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May rejects Corbyn's pitch as yet another week of Brexit debate looms in House of Commons

EU Chief Negotiator Michel Barnier has said there is very little time left to settle a final Brexit deal.

Image: Francisco Sero AP/PA Images

Updated Feb 11th 2019, 3:22 PM

UK PRIME MINISTER Theresa May has dismissed the opposition’s plans to deal with Brexit, telling Labour leader Jeremy Corbyn that she was opposed to keeping the UK in some form of customs union with the EU.

This refusal of Corbyn’s Brexit plans effectively closes off another possible way that a no-deal Brexit could be avoided, with just 46 days left now until the UK is set to leave the EU.

However, with May needing all the support she can get from all sides of the House of Commons, she did indicate a willingness to make a concession on environmental and workers’ rights. 

It comes as yet another week of debating and voting is set to take place this week, after the parliament roundly rejected a Brexit deal May had sealed with the remaining 27 EU leaders.

MPs are set to vote again on Britain’s Brexit options on 14 February. But a member of May’s cabinet pledged yesterday to give parliament a further ballot two weeks later – a measure meant to give the premier more time for talks with the EU.

Her meetings in Brussels on Thursday made no breakthrough and fears of a no-deal scenario that gridlocks trade are running high.

May’s housing minister James Brokenshire insisted yesterday that the government had a clear strategy and timeline aimed at getting an agreement that Britain’s splintered parliament can pass.

“What gives certainty is a deal, and that’s why we want to see people getting behind us, getting behind this process that we now have,” Brokenshire told the BBC.

He pledged to give parliament a fresh vote on Britain’s options by February 27 if May does not come back with new concessions before then.

In the vote this week, MPs are set to have their say on amendments that could limit May’s options and give parliament a broader say over the Brexit process.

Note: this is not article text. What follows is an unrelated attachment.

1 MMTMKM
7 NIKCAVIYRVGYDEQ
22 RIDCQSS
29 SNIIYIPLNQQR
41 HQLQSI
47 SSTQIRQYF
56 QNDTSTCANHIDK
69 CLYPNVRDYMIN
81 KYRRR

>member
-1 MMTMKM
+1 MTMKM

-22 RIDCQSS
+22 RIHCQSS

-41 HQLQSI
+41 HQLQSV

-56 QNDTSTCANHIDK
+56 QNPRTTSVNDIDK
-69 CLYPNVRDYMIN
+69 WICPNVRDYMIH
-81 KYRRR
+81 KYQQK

Brokenshire’s promise of another vote two weeks later is designed to discourage lawmakers from binding the government’s hands this week.

It is also meant to postpone a revolt by cabinet ministers who want to take a no-deal Brexit off the table for good.

‘My deal or worse’

The opposition Labour party has denounced May’s strategy as time-wasting aimed at forcing parliament to vote through a deal at the last moment.

“We shouldn’t be put in a position where the clock is run down and the prime minister says it’s either my deal or even worse,” Labour’s Brexit pointman Keir Starmer told The Sunday Times.

There are few signs of concessions coming May’s way from Brussels.

May’s Brexit minister Stephen Barclay is set to meet EU negotiator Michel Barnier this evening while foreign minister Jeremy Hunt will visit Paris and Warsaw this week.

May is set to meet European Commission chief Jean-Claude Juncker again before the end of the month.

The sides are stuck on the issue of how to keep the Irish border open after Britain leaves.

Brexit backers in May’s party think the so-called backstop arrangement in the current deal would keep Britain indefinitely tied to EU rules.

The DUP also argues that it will splinter the North from mainland Britain.

But Brussels calls the arrangement essential for both keeping the border open and preserving the European Union’s integrity.

May has been trying to win a legal assurance giving Britain the right eventually to drop the backstop and negotiate its own trade deals.

Speaking this afternoon, the EU’s Barnier said that the withdrawal agreement and backstop remain to best solution to avoiding a disorderly Brexit and that there is very little time left to settle a final Brexit deal. 

If PM May is ready to budge on some of her “red lines” by agreeing to a customs union for example, Barnier said that Brussels would be ready to change the wording of a political declaration on future ties that accompanies the deal. Barnier also reiterated the importance of there being no hard border in Ireland. 

While stressing that he does not want to interfere in British domestic politics, Barnier said that he has been studying a letter that Labour opposition leader Corbyn sent PM May last week.

May has rebuffed Corbyn’s call for London to seek a permanent customs union with Europe, but suggested further talks to try and build more cross-party support for a withdrawal agreement.

Barnier did not engage with Corbyn’s plan in detail, he said this afternoon, insisting his job was to deal with the British government, but he said that the opposition position was “interesting in tone and substance.”

With reporting from Sean Murray

© – AFP 2019

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